MSNBC gained some weight.
October 30, 2000 7:13 PM   Subscribe

MSNBC gained some weight. No, it's not a redesign but an evolution of MSNBC's homepage. Looks better than one before. Sigh. Where have all the real redesigns gone?
posted by Brilliantcrank (8 comments total)
Ok. I was lazy initially but just found a letter from the editor on the new MSNBC homepage.

posted by Brilliantcrank at 7:22 PM on October 30, 2000

i might be hallucinating, but i could have sworn MSNBC's front page used to have the same Javascript that MSN's has that used to take away an extra column in the main table if the browser window couldn't fit it

(go to and change your browser's horizontal size from big to small to see what i mean, dunno if it works in netscape)
posted by pnevares at 7:30 PM on October 30, 2000

So I assume the ad is in the center because people inevitably skim right over it when it's at the top. And the use of bullets has gone a bit overboard; I count 34(!) in the main section. Is a red bullet really an appropriate choice for a 2nd-line title headline?

Personally, I don't like it. Way WAY too busy...
posted by smackfu at 7:58 PM on October 30, 2000

I like it better than That site looks horrible.
posted by Brilliantcrank at 9:14 PM on October 30, 2000

Is there any logic to arrangement of the navigation? From top to bottom we have a marquee, top story, news links to the right of the top story box, a rule in the form of an adbanner, more links labeled as “inside msnbc” (as opposed to outside?), then a search area and links listed as “msnbc quick links” (as oppsed to slow links).

Is this helpful to anyone? Did this redesign improve the old one? I still only use the activex news from the side nav, the body is too confusing.

And there is no bgcolor. I guess that's a preference but all their images are aliased to white.
posted by capt.crackpipe at 9:33 PM on October 30, 2000

pnevares - you are correct, and believe it or not, I conceived of and wrote the code to do that. (Of course MSNBC chiefs approved it and designers defined it, but I did the code). We did this back before MSN made their change. I was always happy with that code because it was set up to download the basic page first, then use script to query the width of you screen and - if it was wide enough - then go fetch the additional HTML/graphics for the side panel. those with small windows didn't have to download unneeded code. Of course this meant all content in that panel was 'bonus' material, not visible to all, so it made the space less powerful from an editorial standpoint.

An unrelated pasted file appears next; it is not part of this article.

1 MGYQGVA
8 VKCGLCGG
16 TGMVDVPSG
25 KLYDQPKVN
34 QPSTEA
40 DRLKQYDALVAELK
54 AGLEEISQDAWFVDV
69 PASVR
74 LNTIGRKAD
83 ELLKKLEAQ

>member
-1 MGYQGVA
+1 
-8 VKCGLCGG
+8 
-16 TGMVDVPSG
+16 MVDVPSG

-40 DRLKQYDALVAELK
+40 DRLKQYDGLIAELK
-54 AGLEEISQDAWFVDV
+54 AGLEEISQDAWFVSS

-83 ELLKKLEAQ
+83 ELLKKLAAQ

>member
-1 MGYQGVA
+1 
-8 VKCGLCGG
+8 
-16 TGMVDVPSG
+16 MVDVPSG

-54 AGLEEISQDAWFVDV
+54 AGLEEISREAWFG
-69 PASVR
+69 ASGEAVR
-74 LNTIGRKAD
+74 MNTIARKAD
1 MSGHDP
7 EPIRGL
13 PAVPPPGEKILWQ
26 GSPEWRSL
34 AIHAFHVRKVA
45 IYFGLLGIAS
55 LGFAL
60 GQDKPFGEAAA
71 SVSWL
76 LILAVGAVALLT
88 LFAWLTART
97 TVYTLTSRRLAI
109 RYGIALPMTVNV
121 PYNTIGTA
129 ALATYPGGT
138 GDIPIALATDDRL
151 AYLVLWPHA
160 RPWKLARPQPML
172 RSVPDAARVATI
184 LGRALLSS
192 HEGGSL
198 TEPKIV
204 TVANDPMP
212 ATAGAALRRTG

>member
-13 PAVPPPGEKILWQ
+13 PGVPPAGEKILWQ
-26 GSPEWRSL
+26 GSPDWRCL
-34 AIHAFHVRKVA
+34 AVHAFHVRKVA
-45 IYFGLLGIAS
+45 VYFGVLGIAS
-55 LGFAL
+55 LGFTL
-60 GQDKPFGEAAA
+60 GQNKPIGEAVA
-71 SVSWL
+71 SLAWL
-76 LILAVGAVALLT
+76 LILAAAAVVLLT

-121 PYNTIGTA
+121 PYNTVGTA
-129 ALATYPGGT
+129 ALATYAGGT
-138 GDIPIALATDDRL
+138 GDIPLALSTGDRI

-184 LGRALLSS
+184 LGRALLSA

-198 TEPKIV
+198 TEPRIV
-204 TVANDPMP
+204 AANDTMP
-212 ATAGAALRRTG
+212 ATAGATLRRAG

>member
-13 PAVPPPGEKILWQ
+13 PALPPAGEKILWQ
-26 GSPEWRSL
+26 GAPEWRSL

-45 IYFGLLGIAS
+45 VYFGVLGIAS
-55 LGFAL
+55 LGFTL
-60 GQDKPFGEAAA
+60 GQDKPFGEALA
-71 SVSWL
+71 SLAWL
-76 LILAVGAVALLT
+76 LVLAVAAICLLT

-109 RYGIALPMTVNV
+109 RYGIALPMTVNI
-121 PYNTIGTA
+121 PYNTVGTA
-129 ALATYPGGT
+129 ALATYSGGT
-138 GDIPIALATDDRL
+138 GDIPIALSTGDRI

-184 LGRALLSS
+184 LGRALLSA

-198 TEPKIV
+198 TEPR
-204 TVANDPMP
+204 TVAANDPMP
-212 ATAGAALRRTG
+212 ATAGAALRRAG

I don't work for MSNBC now, and haven't for over a year, but it looks like they made some decisions to make that 'extra' space more permanent, small windows and scrollbars be damned. I'm not sure if I like the new look or not - but I will say this - it's big (real-estate-wise).
posted by kokogiak at 9:40 PM on October 30, 2000

kokogiak, good job with that code, the first time i saw it (can't recall when exactly) i was stunned as to why no one else had thought of something like that. =)

i think the redesign might be MSNBC's response to the "more, more, more" attitude that's popular today, basically MSNBC acting as a portal to itself...and i don't think it works right.
posted by pnevares at 1:58 AM on October 31, 2000

It's a little busier, but not by much. I actually think they still use color effectively as part of the information design (more so than other sites). The bullets are clearly to keep headlines from seeming to run together, but there's an awful lot of them now.

The thing I like the most about MSNBC is the menu navigation. That lets you drill down to where you want to be without even leaving your current page.
posted by dhartung at 12:48 PM on October 31, 2000

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